Employees pulling a sickie is not a novel workplace irritant. However the explosion of social media, smartphones and its knock-on effect has gifted employers a rich new seam of suspicion and potential evidence, says Hannah Ford, Senior Associate in a recent article featured on Employment Solicitor.com
For example, in the case of Gill v SAS Grounds Service Ltd, an employee’s Facebook posts betrayed the fact she was at London Fashion Week when she had been signed off work sick.
It is perhaps unusual for employers to be gifted with such irrefutable evidence of dishonesty – what steps can an employer take when it suspects an employee is on the beach, not in the sick bay?
Firstly, it pays to have clear, robust and consistently applied absence procedures for dealing with non-disability/or pregnancy related absences. Common provisions include a requirement to phone in personally to report absence (so no ducking out with a text sent en route to Alton Towers), a requirement to undergo a return to work interview at which questions are asked and/or complete a return form which probes the reason for absence, treatment sought and medication taken.
Any such documents should of course be stored in accordance with the data protection principals relating to sensitive personal data. This type of evidence can be useful in demonstrating a pattern of unacceptable absence of evasive behaviour.
Employers should apply consistent thresholds in dealing with this type of intermittent short-term absence, such as red flagging employees who have taken a certain number of day’s sickness. This in itself can demonstrate that the employee’s habit has not gone unnoticed.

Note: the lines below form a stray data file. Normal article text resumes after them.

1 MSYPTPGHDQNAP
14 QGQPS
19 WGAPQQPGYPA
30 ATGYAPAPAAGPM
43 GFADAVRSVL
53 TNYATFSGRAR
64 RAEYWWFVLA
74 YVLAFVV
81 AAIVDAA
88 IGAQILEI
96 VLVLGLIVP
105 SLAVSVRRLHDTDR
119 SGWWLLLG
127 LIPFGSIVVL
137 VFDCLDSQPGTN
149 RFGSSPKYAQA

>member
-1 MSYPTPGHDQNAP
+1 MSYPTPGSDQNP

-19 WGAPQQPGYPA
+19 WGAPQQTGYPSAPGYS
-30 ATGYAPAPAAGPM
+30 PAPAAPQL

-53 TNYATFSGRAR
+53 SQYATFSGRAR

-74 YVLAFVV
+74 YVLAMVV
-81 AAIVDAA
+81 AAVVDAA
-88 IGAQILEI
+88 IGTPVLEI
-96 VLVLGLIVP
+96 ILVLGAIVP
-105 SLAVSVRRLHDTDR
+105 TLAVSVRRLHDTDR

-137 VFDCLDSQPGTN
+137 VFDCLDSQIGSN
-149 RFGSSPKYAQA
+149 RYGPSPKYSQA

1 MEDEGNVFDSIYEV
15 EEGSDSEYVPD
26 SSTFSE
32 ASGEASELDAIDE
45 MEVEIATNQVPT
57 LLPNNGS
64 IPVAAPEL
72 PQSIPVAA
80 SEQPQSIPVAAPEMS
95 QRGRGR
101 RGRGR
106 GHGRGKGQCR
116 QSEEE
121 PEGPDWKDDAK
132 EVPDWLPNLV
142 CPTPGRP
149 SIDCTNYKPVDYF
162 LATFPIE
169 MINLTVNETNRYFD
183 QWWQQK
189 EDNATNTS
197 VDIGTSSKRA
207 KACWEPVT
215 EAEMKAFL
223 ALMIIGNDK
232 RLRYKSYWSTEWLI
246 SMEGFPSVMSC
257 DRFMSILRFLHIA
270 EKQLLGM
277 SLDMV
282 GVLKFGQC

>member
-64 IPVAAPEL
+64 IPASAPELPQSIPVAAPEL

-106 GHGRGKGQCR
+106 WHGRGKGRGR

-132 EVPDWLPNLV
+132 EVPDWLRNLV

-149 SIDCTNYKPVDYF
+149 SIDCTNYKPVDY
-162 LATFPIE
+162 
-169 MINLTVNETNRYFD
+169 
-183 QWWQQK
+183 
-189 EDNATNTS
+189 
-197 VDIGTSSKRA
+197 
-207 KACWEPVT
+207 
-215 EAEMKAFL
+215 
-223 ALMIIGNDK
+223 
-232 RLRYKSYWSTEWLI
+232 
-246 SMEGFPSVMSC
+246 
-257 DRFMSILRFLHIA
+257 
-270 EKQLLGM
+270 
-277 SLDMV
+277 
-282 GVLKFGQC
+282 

Where an employer has reasonable grounds to suspect dishonesty it should investigate involving occupational health, the employee’s GP or other medical adviser if appropriate. Failure to adhere to sickness reporting procedures can and should be challenged.
In the recent case of Ajaj v Metroline West Ltd, an employee exaggerated a workplace injury. His employer, concerned about the genuineness of his condition placed him under covert surveillance and ultimately dismissed him for exaggerating the extent of his inability to walk. His dismissal on grounds of misconduct was held to be fair by the Employment Appeal Tribunal (EAT). The EAT held that when considering the fairness of a dismissal for misconduct in these circumstances, the correct question is whether the employer had reasonable grounds to believe, based on reasonable investigation, that the employee had misrepresented the extent of his injuries i.e. whether he had “pulled a sickie” and been dishonest. Where he or she had this amounted to a fundamental breach of trust and confidence and grounds for summary dismissal.
This decision should give employers greater confidence in using “misconduct” rather than capability procedures to tackle the workplace sickie which is obviously good news for employers. Employees “pulling a sickie” may be an old problem in the new workplace, however employers can be confident that provided their evidence is robust, credible and properly obtained i.e. without privacy infringement, the cure for this malady is a simple one – tackle it firmly in the same way as it would any other form of misconduct.
First published on EmploymentSolicitor.com, September 2016